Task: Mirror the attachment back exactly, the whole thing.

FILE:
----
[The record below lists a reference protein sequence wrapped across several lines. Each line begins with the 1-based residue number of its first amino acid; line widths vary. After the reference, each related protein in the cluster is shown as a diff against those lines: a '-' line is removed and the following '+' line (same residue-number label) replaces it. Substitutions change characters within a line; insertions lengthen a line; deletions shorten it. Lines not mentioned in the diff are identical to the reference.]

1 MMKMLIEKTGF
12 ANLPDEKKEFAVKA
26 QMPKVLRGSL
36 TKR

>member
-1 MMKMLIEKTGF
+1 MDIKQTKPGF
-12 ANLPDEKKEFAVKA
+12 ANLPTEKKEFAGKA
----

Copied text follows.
[The record below lists a reference protein sequence wrapped across several lines. Each line begins with the 1-based residue number of its first amino acid; line widths vary. After the reference, each related protein in the cluster is shown as a diff against those lines: a '-' line is removed and the following '+' line (same residue-number label) replaces it. Substitutions change characters within a line; insertions lengthen a line; deletions shorten it. Lines not mentioned in the diff are identical to the reference.]

1 MMKMLIEKTGF
12 ANLPDEKKEFAVKA
26 QMPKVLRGSL
36 TKR

>member
-1 MMKMLIEKTGF
+1 MDIKQTKPGF
-12 ANLPDEKKEFAVKA
+12 ANLPTEKKEFAGKA